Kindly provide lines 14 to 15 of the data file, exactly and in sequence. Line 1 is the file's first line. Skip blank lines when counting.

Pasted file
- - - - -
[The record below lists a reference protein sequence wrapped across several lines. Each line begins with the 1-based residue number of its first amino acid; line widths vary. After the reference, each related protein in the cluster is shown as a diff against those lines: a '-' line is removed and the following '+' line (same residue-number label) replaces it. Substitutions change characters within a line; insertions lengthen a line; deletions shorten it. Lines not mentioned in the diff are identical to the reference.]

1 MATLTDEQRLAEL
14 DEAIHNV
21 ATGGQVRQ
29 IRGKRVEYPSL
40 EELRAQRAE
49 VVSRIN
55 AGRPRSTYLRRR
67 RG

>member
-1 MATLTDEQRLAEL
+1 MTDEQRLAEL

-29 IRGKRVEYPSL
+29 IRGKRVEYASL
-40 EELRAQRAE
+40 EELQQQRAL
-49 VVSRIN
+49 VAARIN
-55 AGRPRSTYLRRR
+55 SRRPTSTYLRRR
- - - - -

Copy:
+29 IRGKRVEYASL
-40 EELRAQRAE